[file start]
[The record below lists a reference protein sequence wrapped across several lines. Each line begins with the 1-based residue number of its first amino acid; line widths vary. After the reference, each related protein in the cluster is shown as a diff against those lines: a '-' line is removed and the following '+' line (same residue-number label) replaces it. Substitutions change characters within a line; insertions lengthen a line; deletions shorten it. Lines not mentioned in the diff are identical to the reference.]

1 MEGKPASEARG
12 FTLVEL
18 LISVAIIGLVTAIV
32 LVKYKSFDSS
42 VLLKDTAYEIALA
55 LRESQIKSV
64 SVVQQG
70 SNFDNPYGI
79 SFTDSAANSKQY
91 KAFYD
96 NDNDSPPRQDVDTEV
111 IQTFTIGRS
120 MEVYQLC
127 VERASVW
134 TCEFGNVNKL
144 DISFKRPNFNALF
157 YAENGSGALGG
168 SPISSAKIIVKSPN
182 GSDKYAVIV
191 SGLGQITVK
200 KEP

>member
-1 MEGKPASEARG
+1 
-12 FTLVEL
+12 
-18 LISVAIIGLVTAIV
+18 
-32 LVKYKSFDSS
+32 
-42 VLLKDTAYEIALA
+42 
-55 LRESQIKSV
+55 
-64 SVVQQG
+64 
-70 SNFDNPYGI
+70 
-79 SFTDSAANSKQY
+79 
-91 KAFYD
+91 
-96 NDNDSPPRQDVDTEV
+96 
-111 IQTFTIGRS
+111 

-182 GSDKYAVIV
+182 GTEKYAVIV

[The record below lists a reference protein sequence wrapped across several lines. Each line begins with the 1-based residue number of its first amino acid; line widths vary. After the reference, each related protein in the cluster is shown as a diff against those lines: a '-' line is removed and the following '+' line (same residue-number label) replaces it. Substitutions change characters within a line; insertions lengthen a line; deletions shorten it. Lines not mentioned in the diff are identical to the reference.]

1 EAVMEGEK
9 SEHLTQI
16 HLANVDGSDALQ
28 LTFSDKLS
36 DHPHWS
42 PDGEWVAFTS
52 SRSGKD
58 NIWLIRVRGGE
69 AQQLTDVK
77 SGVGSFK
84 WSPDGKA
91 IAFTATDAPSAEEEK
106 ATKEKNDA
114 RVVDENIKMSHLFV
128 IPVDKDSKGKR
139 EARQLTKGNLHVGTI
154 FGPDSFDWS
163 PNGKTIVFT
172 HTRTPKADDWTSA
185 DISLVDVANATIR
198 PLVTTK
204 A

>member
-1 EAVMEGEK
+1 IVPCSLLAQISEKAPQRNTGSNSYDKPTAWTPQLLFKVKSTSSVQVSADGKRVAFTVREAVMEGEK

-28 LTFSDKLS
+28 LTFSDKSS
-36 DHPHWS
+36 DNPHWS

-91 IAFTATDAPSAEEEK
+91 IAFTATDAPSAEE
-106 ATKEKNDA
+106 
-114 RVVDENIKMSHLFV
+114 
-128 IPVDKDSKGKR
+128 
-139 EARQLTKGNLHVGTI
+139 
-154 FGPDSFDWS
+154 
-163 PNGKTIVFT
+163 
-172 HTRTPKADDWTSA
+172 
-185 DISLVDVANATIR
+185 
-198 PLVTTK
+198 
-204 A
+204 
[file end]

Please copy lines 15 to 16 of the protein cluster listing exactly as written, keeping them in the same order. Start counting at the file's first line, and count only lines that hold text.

127 VERASVW
134 TCEFGNVNKL